Gallier Hall

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Gallier Hall
Gallier Hall, facing Lafayette Square, New Orleans
Location545 St. Charles Avenue,
New Orleans, Louisiana, U. S.
Coordinates29°56′46.76″N 90°4′17.01″W / 29.9463222°N 90.0713917°W / 29.9463222; -90.0713917Coordinates: 29°56′46.76″N 90°4′17.01″W / 29.9463222°N 90.0713917°W / 29.9463222; -90.0713917
ArchitectJames Gallier, Sr.
Architectural styleGreek Revival
NRHP reference #74002250 [1]
Significant dates
Added to NRHPMay 30, 1974
Designated NHLMay 30, 1974[2]

Gallier Hall is an historic building on St. Charles Avenue in New Orleans, Louisiana. It is the former New Orleans city hall, and continues in civic use. Built 1845–53, it is a nationally significant example of Greek Revival architecture, and one of the finest works of architect James Gallier,[3] it was designated a National Historic Landmark in 1974.

Description and history[edit]

Gallier Hall is located on St. Charles Avenue at Lafayette Square in the Central Business District; the building was originally designed to be the city hall of New Orleans by the architect, James Gallier, Sr. Construction began in 1845, and the building was dedicated on 10 May 1853. Gallier Hall is a three-story marble structure fronted by two rows of fluted Ionic columns in the Neoclassical style, it is one of the most important structures built during the antebellum period of the city.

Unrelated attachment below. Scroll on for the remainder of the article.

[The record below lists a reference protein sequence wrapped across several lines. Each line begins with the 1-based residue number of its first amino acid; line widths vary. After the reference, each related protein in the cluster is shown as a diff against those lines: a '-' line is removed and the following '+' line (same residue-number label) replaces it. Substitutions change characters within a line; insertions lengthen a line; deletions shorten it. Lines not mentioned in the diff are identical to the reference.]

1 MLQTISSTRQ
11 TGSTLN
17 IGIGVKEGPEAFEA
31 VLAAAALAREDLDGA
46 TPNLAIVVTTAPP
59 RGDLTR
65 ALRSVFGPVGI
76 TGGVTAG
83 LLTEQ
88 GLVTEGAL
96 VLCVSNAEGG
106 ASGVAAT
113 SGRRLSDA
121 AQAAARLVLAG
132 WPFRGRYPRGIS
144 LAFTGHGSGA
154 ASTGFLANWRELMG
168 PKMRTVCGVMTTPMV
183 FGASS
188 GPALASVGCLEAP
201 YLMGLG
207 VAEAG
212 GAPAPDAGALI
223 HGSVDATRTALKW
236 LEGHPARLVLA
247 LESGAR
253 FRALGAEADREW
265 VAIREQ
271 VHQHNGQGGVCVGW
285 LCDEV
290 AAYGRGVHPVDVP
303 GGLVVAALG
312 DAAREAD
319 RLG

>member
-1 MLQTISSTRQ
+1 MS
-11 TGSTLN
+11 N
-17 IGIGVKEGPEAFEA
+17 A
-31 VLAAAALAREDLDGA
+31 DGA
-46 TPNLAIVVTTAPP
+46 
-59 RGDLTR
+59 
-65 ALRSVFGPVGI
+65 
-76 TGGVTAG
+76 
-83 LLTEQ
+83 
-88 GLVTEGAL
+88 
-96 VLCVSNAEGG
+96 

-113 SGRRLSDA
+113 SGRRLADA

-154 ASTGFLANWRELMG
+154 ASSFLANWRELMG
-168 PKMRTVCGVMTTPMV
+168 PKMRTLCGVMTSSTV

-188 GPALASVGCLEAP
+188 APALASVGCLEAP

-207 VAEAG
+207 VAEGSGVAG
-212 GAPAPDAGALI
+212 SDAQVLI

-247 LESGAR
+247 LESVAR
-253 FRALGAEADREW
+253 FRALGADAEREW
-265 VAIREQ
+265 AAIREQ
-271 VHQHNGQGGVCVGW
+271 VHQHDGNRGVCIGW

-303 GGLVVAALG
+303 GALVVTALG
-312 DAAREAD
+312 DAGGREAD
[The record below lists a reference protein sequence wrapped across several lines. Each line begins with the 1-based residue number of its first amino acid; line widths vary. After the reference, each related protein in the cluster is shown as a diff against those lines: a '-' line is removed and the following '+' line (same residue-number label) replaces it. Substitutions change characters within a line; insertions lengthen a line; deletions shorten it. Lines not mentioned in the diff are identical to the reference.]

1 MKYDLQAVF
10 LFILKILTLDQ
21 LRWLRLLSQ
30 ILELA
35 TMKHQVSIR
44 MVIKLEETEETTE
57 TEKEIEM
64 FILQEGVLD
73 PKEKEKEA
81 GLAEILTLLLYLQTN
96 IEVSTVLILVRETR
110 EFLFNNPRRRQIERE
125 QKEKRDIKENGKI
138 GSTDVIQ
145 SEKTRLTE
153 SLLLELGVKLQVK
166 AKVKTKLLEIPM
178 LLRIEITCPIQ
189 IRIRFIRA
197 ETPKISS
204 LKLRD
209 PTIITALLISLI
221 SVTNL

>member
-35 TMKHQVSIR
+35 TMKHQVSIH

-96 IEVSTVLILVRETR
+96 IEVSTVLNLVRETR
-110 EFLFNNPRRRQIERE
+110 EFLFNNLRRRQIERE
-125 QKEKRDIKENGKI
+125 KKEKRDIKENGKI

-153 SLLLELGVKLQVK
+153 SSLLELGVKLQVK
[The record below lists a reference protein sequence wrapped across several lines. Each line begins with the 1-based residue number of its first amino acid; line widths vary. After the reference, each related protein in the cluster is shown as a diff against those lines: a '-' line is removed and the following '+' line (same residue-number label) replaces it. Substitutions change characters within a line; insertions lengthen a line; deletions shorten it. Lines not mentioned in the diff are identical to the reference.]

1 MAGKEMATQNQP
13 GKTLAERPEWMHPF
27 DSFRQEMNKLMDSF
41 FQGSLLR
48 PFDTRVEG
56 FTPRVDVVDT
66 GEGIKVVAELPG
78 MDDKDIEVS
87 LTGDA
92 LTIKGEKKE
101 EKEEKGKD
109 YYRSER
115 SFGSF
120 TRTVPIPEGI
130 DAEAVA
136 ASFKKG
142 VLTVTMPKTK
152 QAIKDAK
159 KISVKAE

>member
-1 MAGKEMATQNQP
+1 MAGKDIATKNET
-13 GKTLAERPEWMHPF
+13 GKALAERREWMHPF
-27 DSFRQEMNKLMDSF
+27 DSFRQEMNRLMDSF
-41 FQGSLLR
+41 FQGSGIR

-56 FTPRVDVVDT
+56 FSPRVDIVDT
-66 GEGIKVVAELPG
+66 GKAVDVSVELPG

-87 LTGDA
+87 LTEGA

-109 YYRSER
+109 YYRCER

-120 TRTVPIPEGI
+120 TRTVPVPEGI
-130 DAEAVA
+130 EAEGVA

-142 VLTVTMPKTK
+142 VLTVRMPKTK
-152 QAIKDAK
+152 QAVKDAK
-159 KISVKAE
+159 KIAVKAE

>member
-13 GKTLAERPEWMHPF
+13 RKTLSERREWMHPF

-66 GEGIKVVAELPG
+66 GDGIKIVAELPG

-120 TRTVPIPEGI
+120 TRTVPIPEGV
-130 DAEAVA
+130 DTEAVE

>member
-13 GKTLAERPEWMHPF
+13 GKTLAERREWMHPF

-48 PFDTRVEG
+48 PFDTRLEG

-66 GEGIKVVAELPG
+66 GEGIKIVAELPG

After its dedication in 1853, Gallier Hall remained the city hall for just over a century. Many important events during the Civil War, Reconstruction, and the era of Louisiana governor Huey Long took place at Gallier Hall.

After the City Hall was moved to the modern complex at Duncan Plaza in the 1950s, old Gallier Hall nonetheless continued its traditional place of honor during Mardi Gras. Viewing galleries in front of the hall are reserved for Mardi Gras royalty, and parades on the St. Charles route pause in front of them. Marching bands typically perform shows here during the parades. On Mardi Gras Day the mayor of New Orleans toasts the kings of the Zulu Social Aid & Pleasure Club and Rex Parade here.

Gallier Hall is currently a convention center, reception hall, and home of the Ty Tracy Theatre, named for the late artistic director of the New Orleans Recreation Department (NORD) Theatre; the Ty Tracy Theatre is home to Julie Condy's Crescent City Lights Youth Theatre organization.

The building also serves as the venue for special civic functions such as mayoral inaugurations; the remains of particularly distinguished citizens sometimes lie in state here following their death, as a sign of deep citywide respect.

See also[edit]


  1. ^ "National Register Information System". National Register of Historic Places. National Park Service. 2007-01-23.
  2. ^ "Gallier Hall". National Historic Landmark summary listing. National Park Service. Archived from the original on 2011-03-08. Retrieved 2008-06-24.
  3. ^ "NHL nomination for Gallier Hall". National Park Service. Retrieved 2016-01-06.

External links[edit]